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November 9, 2007     Heritage Florida Jewish News
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November 9, 2007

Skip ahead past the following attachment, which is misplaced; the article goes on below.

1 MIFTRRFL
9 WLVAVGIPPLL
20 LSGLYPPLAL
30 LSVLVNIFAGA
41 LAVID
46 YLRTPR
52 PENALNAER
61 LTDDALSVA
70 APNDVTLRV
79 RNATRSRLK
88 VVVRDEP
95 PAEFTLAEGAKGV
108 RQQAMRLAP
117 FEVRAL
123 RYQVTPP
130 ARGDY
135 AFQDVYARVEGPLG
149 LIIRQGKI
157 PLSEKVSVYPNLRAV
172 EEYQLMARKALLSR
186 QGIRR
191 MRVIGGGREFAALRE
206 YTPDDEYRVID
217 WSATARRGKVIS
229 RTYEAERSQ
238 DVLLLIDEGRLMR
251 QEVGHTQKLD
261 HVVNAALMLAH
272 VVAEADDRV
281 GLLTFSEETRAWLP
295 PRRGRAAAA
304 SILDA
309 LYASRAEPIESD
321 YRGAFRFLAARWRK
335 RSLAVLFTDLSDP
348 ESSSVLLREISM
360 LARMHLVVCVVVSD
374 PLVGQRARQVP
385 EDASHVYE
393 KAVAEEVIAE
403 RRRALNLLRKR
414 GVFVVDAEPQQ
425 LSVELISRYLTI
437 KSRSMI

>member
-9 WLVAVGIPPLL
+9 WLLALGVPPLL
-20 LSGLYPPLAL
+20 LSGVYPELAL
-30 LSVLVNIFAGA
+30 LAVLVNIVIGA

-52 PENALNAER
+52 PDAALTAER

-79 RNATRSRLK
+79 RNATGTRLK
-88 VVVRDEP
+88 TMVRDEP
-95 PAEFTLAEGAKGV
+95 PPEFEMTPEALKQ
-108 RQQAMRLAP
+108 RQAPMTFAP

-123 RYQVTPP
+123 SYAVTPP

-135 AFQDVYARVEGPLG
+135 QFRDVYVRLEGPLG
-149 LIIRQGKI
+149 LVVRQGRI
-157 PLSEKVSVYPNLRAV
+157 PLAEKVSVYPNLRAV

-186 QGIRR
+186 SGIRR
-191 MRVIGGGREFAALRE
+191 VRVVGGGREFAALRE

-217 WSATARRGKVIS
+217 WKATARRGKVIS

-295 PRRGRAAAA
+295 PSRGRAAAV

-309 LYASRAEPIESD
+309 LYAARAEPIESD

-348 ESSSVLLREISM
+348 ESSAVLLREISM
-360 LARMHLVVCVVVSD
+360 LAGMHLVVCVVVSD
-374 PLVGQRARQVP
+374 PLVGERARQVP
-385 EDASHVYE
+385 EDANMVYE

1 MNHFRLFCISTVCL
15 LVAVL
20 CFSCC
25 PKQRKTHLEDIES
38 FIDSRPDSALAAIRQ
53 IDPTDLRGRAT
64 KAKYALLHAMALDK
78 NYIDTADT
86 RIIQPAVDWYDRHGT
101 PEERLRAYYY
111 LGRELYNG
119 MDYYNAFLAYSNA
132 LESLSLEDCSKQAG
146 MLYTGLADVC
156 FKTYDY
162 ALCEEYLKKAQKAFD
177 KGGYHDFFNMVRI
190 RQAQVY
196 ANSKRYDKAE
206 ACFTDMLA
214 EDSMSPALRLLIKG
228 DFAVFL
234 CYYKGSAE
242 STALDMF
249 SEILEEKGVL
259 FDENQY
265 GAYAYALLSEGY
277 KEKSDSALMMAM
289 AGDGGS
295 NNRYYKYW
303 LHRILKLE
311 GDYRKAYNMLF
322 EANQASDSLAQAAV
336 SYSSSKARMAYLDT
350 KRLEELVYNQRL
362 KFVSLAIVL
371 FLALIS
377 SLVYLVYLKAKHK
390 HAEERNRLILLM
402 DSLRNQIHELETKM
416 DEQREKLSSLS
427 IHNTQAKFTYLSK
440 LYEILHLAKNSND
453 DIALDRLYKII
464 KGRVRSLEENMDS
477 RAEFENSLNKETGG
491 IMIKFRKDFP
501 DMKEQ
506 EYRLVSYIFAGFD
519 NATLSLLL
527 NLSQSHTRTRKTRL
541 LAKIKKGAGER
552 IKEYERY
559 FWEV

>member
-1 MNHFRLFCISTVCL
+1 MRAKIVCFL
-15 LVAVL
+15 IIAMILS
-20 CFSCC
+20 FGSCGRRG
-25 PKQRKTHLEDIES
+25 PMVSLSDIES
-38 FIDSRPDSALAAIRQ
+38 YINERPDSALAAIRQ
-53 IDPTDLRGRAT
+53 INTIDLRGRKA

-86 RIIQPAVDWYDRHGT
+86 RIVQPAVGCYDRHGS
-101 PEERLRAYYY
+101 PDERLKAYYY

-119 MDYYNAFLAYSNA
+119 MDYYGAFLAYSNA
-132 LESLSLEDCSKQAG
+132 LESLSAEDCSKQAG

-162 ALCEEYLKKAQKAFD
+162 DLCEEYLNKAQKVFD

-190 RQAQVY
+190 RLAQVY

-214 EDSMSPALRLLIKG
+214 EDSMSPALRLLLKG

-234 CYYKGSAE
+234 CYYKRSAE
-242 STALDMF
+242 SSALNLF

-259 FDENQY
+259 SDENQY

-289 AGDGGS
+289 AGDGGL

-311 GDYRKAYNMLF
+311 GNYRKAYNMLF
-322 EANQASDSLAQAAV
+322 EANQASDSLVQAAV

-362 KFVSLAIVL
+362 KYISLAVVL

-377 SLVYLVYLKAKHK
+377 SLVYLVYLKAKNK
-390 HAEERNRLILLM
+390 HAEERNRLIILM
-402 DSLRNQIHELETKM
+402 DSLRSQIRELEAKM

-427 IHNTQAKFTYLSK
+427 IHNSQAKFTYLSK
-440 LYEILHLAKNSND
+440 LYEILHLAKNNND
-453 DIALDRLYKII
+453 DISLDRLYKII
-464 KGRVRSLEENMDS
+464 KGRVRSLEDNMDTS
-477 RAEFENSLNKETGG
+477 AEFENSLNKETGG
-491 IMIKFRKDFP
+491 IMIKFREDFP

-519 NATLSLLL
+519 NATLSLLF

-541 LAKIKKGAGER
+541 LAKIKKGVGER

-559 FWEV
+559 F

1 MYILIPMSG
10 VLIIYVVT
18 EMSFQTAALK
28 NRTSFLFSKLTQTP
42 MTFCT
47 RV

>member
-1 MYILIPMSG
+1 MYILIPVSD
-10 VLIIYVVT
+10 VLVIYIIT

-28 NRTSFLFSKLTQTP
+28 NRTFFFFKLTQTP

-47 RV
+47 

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PAGE 16A HERITAGE FLORIDA JEWISH NEWS, NOVEMBER 9, 2007 By Beth Young WASHINGTON (JTA)--" Nancy Pelosi (D-Calif.), the speaker of the U.S. House of Representatives, promised she would haunt President Bush "again and again and again" with children's health insurance legislation. Jewish groups have been doing their best to join the ghostly chorus. Representatives of Jewish organizations have been working the phones the past three weeks in an ef- fort to line up the 290 votes needed in the House to over- ride Bush's veto of a mea- sure that would extend and boost funding for the State Children's Health Insurance Program. Twice during those weeks, however, Democratic leaders have fallen short, despite support from dozens of Re- publicans. Still, the setbacks are not deterring a broad coalition of Jewish groups who want the program renewed and expanded. "No Jewish groups I know are opposed to it," said Hadar Susskind, the Washington director for the Jewish Council for Public Affairs, an umbrella body of national public policy groups and local Jewish communities across the country. "I think it's absolutely a moral issue. It's absolutely unconscio- nable that we're the richest society in the history of the world and we're letting children go without health care." S-CHIP, established in 1997 and one of the signal successes of the Clinton years, is due for a reautho- rization this year. The pro- gam, aimed at families that earn too much to qualify for Medicaid but cannot afford health insurance, reaches about 5 million to 6 million children. Democrats want to more than double the program's budget, from $30 billion t.o $65 billion over five years, with the hope of reaching another 3 milli0n to 4 mil- lion children. Bush wants to add $5 bil- lion over five years, which at half the health insurance inflation rate would force cuts. The president says some states are exploiting the program by not limiting it to families that earn twice the poverty rate--S41,000 annually for a family of four. A number of states have raised that ceiling by 50 percent or 100 percent, saying twice the poverty rate standard is not a re- alistic cap in major cities where rents and real estate continue to soar. Some GOP opponents of the proposed expansion have painted it as a veiled effort to march the country to- ward socialized medicine--a claim rejected by Democrats and some Republicans. The Senate passed the expansion by a veto-proof 67-39 vote. Among those voting in favor were the Senate's only two Jewish Republicans, Arlen Specter of Pennsylvania and Norm Coleman of Minnesota. Such margins underscore the substantial Republican support the expansion has, and Pelosi hopes to chip away at the House's GOP stalwarts as congressional elections loom--hence her pledge to "haunt" Bush the first time the bill passed on Sept. 25. Bush vetoed that bill on Oct. 10. Several Jewish Republi- cans have come forward to back the Bush veto, includ- ing U.S. Rep. Eric Cantor of Virginia, the deputy minor- ity whip. In an op-ed for JTA, Mi- chael David Epstein, the vice chairman of .the legislative affairs committee at the Republican Jewish Coali- tion, wrote: "Even before the program's original mission of covering needy children has been accomplished, congressional Democrats propose to spend SCHIP funds on adults--even child- less ones." The JCPA has led the Jew- ish community's charge for S-CHIP on Capitol Hill. The umbrella group sent activists to meet with Congress mem- bers before the failed Oct. 18 override bid. Back during the August recess, the JCPA mobilized its members to meet with their representa- tives in their home districts nationwide. On Oct. 25, the House considered a version of FOR KIDS Nevadans the legislation that was substantively the same as the first one it approved, nlthough in an effort to win over detractors, language was added to clarify that the program would not finance health care for adults, illegal immigrants or high-income families. Susskind said that in the time he has been monitoring the S-CHIP program, Con- gress has spent $17 million investigating whether ille- gal immigrants are taking advantage of the program, rally for children's health care, and has found only eight such scofflaws. "That's an exceedingly poor return on your money," he said of the investiga- tions. The Union for Reform Judaism, which represents 900 congregations, and the National Council of Jewish Women also have been push- . ing hard for the major boost in S-CHIP funding. In contrasC o thewomen's council, which blasted Bush, the fervently Orthodox or- ganization Agudath Israel Courtesy of Nevada for Health Care Oct. 16. of America favors working with the White House to arrive at a compromise that the president would not feel compelled to veto, Agudah generally sides with Bush on social issues, but represents a constitu- ency of large middle-class families trying hard to make ends meet. The United Jewish Com- munities, the national arm of the network of local Jew- ish charitable federations, also backs the expansion of S-CHIP. % D Max and Jose Nathans/Creative Commons Main square in Pekiin, the town where last 7~esday's riots took place. By Dina Kraft TEL AVIV (JTA)--Last week's severe clashes be- tween police and rioters in the normally sleepy Druse hilltop town of Pekiin are reopening old questions about delicate Arab-Jewish relations in Israel. Druse leaders were quick to condemn the police deci- sion to open fire on rioters to quell violence, saying that if Jews had been rioting the police would have,handled things differently. "This is a day for soul- searching," Sheik All Slei- man, a community leader in Pekiin, told Israel's daily Ma'ariv. "Pekiin has a tradi- tion of coexistence. Every- thing that happened was a re- sult of police negligence." More than 20 people were injured in the violence that began before dawn last Tuesday when hundreds of residents began lobbing rocks and stun grenades at police who had entered the town to arrest several men in connection with a dispute over a cellular phone antenna. The police, saying they believed their lives were endangered, opened fire with live ammunition. One resident and one policeman were seriously injured in the fighting. During the melee, several demonstrators also seized a female police officer and set the home of a Jewish family on fire. Pekiin is a predominately Druse town that has a mi- nority Christian population and a few Jewish homes. One of the Jewish families there claims continuous residency in the town since the days of the Bar Kochba revolt against the Romans in the year 135. With its rich Jewish heri- tage and colorful Druse cultural sites, Pekiin has become a popular stop for Israeli and overseas tourists visiting the Galilee. Israeli Jews seemed as surprised by the riots as were Israel's Druse by the police reaction. The Druse, a secretive sect within Islam with a commu- nity of about 118,000 Druse in Israel and nearly I million members elsewhere in the Middle East, are known for their strong loyalties to their home states. Most Druse men serve in the Israeli army; many become career military or police officers. "The violence in Pekiin is the beginning 0fthe process of Druse extremists imitat- ing the Arab separatists," columnist Israel Harel wrote in last Thursday's Ha'aretz daily. Harel counted the incident as more proof that Israeli Arabs are distancing them- selves from the state. Though many Druse in Israel do not consider themselves ethnically Arab, Israelis commonly lump them with the state's Arab population. "We wanted to believe it would be different with the Druse," Harel wrote. "But they proved in Pekiin that, regrettably, even this community's loyalty is con- ditional." Last week's incident im- mediately drew comparisons with the infamous October 2000 riots, when Israeli po- lice used live ammunition to confront Israeli Arab demon- strators rallying in support of the second Palestinian intifada that had begun just days before, Thirteen demonstrators were killed in violence that spread across northern Israel. After the riots, Israel launched a commission of inquiry that resulted in new guidelines requiring police to confer with local leaders before any type of serious operation. After last week's violence, which unfolded after about 100 police officers entered Pekiin to arrest five men suspected of tampering with a cell phone antenna, many observers said the Or Commission's guidelines were ignored. Muwafaq Tarif, a Druse leader, called the police raid a "mistake." "If the police had informed us--if they had told the religious leadership inside the village and in the com- munity-we would have avoided this whole mess," Tarif told Israel Radio. "We would have intervened and wouldn't have let this get out of control." Local leaders said the cell phone antenna recently installed just outside town was a significant source of tension, as many residents feared the health dangers the antenna might pose. Israel's internal security minister, Avi Dichter, prom- ised to launch an investigation into last Tuesday's incident but said anyone who tried to harm police officers would be dealt with severely. "The Israel Police, like any other body, is not im- mune from mistakes, and if we erred we will investigate and put things right," Dich- ter said. Hebrew University social psychologist Yisrael Katz said the quick escalation of events in Pekiin is indicative of a sentiment among the Druse that despite their service to the state, they still are not treated equally by Israel. "They see they are treated differently," Katz said. That has led "to a major division within the Druse community between those who want to be a part of Israeli society and those who identity first and foremost as Arabs and feel themselves to be part of a discriminated-against minority." t L i